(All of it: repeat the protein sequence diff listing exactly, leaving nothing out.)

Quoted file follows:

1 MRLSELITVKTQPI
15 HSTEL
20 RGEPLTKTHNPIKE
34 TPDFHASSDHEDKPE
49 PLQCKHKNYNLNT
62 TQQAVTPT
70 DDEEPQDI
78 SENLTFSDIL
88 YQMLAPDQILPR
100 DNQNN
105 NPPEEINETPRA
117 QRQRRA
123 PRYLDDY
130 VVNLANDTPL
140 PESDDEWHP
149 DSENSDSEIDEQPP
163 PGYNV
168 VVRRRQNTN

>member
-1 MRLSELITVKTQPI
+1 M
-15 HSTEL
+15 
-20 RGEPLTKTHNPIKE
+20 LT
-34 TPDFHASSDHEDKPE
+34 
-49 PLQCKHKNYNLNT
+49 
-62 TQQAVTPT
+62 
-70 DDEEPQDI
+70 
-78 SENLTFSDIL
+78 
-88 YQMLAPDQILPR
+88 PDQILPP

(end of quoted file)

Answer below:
1 MRLSELITVKTQPI
15 HSTEL
20 RGEPLTKTHNPIKE
34 TPDFHASSDHEDKPE
49 PLQCKHKNYNLNT
62 TQQAVTPT
70 DDEEPQDI
78 SENLTFSDIL
88 YQMLAPDQILPR
100 DNQNN
105 NPPEEINETPRA
117 QRQRRA
123 PRYLDDY
130 VVNLANDTPL
140 PESDDEWHP
149 DSENSDSEIDEQPP
163 PGYNV
168 VVRRRQNTN

>member
-1 MRLSELITVKTQPI
+1 M
-15 HSTEL
+15 
-20 RGEPLTKTHNPIKE
+20 LT
-34 TPDFHASSDHEDKPE
+34 
-49 PLQCKHKNYNLNT
+49 
-62 TQQAVTPT
+62 
-70 DDEEPQDI
+70 
-78 SENLTFSDIL
+78 
-88 YQMLAPDQILPR
+88 PDQILPP